* temporary/caretaker manager
Paul Sturrock was a star of Scottish club and international football.
Paul Whitehead Sturrock was born in 1956 and grew up in central Scotland. By the age of fourteen, and despite being, in his own words, 'a wee scrawny thing', he was playing for a men's team, and in 1973, aged seventeen, he signed for Dundee United as an amateur. He made his first team debut in a European Cup Winners' Cup tie in September 1974, and was to stay at Tannadice for fifteen years, the whole of his playing career.
Luggy was part of the Dundee United team which won the Scottish League Cup in both 1979 and 1980, and took the League title in 1982-1983, setting records for both the number of goals scored and points won. They were runners up in the 1981 and 1984 League Cups, and in the Scottish FA Cup on four occasions. In Europe, they reached the semi finals of the European Cup in 1984 and beat Barcelona en route to becoming the first Scottish club to reach the UEFA Cup semi final in 1987.
In 1982, the Scottish Football Writers' Association made Sturrock Scotland's Player of the Year, and on 17 November 1984 he scored a record five goals in one game, in a 7-0 demolition of Morton. In all, he netted 171 goals in 576 matches in all competitions for Dundee United.
As with his domestic career, Sturrock's international career began young, and he played six matches for the Scotland Youth team. He then became a member of the first ever Scotland Under 21 side, winning nine caps, including the semi final of the 1982 European Under 21 Championship.
By then, Luggy had also won his first senior cap, on 16 May 1981. He was to go on to win nineteen more caps, nine of them as a substitute, but was called into the Scotland squad some 60 times. As he told the BBC: ""From day one, Jock Stein said 'Paul, whenever Kenny Dalglish isn't fit, you'll play'. That was enough of an accolade for me." In fact, he made his first start just three days after his debut, playing the full 90 minutes against Billy Bingham's Northern Ireland.
During his fourth Scotland match, in a November 1981 World Cup qualifier against Portugal, Sturrock scored the opening goal, becoming the first Dundee United player ever to score for Scotland and sealing a 1-1 draw which gave Scotland a place in the 1982 finals. In Spain, though, Scotland were knocked out at the group stage without an appearance from Luggy.
The peak of his international career, however, came when he appeared for Scotland in the World Cup finals in Mexico. He played the first hour of the 1-0 defeat by Denmark on 4 June, and the first seventy minutes of the 0-0 draw with Uruguay nine days later. However, Scotland were again unable to make it past the group stage. Ten months later, Sturrock won his twentieth, and last, cap in a European Championship qualifier away to Belgium.
In 1988, Luggy began to wind down his playing career, making just twenty appearances for Dundee United and scoring his last goal for the club on 8 April 1989. Having started coaching the Dundee United junior teams while still a player himself, he became full time first team coach in 1989, a job he held for nearly five years. In 1993, however, he left Tannadice to become manager of Scottish Premier rivals St Johnstone. Although they were relegated at the end of his first season, he rebuilt the team, winning promotion back to the Premiership in 1996-1997 and laying the foundations for their domestic and European successes under his successor.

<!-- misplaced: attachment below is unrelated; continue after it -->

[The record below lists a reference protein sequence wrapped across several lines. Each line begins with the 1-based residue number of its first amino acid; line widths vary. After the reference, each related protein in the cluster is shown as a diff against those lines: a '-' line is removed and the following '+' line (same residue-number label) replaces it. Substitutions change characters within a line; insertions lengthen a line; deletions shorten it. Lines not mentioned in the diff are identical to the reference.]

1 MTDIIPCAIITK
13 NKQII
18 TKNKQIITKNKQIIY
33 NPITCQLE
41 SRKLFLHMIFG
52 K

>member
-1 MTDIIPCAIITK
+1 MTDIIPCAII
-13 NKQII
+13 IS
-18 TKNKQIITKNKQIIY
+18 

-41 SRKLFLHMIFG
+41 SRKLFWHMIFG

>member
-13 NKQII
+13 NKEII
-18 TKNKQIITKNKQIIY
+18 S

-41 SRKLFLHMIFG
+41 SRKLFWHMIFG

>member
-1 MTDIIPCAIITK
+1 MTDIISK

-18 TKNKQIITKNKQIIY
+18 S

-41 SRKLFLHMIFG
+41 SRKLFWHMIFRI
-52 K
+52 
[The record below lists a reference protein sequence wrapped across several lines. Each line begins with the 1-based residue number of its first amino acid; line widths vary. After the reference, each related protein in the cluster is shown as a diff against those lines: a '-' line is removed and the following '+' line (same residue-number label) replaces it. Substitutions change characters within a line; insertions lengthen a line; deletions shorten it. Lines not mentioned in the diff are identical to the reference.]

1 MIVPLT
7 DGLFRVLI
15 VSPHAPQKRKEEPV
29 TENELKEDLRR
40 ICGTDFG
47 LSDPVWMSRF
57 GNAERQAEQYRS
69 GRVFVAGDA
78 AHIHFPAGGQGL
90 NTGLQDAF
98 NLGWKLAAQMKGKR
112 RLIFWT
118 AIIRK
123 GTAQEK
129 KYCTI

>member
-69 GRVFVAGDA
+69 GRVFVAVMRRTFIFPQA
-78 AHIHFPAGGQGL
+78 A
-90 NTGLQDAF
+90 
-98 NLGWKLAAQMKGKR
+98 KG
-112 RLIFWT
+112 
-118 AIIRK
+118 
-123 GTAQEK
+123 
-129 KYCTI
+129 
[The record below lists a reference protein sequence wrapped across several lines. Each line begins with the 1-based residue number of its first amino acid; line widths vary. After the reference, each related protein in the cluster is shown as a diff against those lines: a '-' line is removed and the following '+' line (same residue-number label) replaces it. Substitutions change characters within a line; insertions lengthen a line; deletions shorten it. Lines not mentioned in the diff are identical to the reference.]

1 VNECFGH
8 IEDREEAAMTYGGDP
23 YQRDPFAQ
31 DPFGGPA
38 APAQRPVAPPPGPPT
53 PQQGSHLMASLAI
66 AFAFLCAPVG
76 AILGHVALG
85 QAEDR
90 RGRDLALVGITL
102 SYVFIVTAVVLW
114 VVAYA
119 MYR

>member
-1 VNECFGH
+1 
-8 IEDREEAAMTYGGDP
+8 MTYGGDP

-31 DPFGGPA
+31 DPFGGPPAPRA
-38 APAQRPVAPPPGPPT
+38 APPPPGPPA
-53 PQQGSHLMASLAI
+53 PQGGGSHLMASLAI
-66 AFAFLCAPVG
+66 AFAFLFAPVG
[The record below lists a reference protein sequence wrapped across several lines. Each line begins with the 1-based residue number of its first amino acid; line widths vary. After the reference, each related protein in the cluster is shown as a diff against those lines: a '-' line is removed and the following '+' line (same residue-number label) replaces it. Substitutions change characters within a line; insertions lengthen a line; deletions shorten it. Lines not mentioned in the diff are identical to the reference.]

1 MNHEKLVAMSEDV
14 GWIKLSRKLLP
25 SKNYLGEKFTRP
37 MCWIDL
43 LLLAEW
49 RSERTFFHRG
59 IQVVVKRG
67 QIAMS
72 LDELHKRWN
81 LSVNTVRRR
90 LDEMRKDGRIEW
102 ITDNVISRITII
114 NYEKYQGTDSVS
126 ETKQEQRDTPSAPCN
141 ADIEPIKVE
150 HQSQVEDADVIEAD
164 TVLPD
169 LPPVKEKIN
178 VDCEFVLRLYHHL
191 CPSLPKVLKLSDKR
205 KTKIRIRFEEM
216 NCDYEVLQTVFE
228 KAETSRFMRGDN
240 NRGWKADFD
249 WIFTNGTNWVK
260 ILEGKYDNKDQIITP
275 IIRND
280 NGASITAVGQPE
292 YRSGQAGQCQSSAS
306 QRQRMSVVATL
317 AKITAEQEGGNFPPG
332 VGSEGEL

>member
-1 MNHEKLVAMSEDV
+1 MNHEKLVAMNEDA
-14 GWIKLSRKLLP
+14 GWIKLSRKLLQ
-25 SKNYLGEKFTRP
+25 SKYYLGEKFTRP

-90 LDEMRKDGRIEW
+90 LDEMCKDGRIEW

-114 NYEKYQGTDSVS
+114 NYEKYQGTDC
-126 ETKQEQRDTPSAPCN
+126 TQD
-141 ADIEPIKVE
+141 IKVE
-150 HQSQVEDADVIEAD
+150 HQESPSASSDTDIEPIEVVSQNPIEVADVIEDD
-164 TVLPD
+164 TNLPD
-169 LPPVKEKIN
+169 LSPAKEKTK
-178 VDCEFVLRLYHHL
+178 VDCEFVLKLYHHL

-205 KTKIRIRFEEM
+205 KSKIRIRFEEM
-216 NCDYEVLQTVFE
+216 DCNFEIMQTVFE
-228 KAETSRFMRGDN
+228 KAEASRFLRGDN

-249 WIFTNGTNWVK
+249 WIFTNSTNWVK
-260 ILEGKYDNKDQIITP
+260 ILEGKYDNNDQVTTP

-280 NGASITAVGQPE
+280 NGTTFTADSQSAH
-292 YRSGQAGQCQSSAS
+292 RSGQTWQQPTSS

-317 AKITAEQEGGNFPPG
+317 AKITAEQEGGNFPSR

Then, ten years after retiring as a player for Dundee United, Sturrock returned to manage the team in 1998. By now, however, the club had declined from the heady days he had enjoyed with them. Despite a promising start, and runs which took them to the final of the League Cup in 1998-1999 and the semi finals of both the 1999 FA Cup and the 2000 League Cup, they narrowly avoided relegation in both 1998-1999 and 1999-2000. After just two League matches in the 2000-2001 season, he announced his resignation as manager, citing personal reasons and expressing his desire to take a break from football. Recently, he told the BBC: "Stepping down was probably the saddest day of my life."
Two months later, on 31 October 2000, Paul Sturrock was appointed manager of Plymouth Argyle. He inherited a club that was deep in trouble at the bottom of the Third Division. By the end of the season, however, he had turned things round to such an extent that, at one stage, it looked as if a play off place might be possible. In the end, Argyle finished twelfth. Then, in 2001-2002, everything came together: with the new stadium growing around them, the Pilgrims surged up the table to win the Third Division Championship and, in an echo of Sturrock's Dundee United days, score the second highest number of points in the history of the Football League with 102 out of a possible 138.
2002-2003 was, in comparison, a fairly quiet season, with Argyle finishing a very comfortable eighth. That proved to be the calm before the storm, though, as, following a slightly shaky start to 2003-2004, Argyle once again stormed up the table. On 2 March 2004, however, immediately after a superb 2-0 home victory over Sheffield Wednesday, Sturrock announced that he was leaving the club to join Premiership Southampton. For a while, it looked as if everything he had built was about to crumble, as Argyle won just twelve points in their next nine matches. However, his legacy held strong, and the Pilgrims celebrated their second Championship in three years.
Continued in his second spell as manager (2007- ) ...
[Kindly supplied by Peggy Prior, author of The Gaffer Tapes, a series on Argyle's managers that first appeared in matchday programmes in 2007-08]
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